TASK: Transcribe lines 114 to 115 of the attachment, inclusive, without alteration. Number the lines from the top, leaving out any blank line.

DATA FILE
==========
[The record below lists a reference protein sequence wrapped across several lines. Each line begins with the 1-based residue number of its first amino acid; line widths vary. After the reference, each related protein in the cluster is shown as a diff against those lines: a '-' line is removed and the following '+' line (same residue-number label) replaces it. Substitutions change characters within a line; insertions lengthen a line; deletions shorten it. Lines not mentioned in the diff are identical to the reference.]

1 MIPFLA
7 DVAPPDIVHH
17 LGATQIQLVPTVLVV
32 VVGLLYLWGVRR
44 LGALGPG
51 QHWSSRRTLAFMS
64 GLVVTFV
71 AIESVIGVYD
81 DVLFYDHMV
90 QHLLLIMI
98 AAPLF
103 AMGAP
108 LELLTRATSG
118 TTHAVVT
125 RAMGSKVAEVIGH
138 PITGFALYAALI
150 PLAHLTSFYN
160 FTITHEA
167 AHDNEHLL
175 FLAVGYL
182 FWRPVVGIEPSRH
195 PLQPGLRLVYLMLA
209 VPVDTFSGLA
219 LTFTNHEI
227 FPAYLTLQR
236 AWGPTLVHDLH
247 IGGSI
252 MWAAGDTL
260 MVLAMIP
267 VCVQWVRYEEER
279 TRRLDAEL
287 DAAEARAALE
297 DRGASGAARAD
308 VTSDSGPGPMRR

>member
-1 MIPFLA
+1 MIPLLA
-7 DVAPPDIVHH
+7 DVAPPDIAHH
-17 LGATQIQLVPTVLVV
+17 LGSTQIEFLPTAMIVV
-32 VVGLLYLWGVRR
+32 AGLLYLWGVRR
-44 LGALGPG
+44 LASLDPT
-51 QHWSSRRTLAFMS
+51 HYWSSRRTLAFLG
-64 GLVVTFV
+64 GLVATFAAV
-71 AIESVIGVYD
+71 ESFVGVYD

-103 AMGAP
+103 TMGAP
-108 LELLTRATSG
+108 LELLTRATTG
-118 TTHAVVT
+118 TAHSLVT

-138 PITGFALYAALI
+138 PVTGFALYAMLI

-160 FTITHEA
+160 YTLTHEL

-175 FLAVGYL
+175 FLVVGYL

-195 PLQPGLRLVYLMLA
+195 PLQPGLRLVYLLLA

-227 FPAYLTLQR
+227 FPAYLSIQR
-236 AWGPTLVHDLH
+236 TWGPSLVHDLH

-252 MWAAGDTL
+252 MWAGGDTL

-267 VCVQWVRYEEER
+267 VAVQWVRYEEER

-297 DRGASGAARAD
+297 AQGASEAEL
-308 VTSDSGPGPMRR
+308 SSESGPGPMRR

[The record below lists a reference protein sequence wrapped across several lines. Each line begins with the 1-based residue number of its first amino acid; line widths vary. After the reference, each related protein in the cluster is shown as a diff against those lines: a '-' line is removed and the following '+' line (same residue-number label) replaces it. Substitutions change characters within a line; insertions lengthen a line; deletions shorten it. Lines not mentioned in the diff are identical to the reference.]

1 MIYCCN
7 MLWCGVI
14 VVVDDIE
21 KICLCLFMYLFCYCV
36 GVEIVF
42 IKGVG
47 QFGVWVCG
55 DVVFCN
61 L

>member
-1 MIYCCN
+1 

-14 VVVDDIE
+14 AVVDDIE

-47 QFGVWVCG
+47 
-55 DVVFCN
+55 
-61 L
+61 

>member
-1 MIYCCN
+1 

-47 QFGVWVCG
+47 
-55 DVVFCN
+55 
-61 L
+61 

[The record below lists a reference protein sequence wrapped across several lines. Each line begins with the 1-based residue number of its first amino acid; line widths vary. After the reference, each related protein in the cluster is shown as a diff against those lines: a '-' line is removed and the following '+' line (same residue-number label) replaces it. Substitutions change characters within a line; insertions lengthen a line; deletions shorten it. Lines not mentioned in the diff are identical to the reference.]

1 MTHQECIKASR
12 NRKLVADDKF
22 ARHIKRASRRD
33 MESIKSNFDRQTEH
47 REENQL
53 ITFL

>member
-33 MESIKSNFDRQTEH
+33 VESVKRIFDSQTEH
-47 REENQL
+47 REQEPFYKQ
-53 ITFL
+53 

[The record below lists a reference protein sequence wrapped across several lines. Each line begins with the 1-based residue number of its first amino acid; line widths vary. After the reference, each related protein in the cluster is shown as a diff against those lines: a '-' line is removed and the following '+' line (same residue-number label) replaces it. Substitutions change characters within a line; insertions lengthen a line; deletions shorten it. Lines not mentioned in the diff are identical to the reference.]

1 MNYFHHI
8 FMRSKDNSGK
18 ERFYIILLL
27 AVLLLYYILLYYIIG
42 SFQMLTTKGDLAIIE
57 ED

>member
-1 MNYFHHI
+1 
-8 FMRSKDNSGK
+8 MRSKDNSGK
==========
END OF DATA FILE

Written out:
47 REENQL
53 ITFL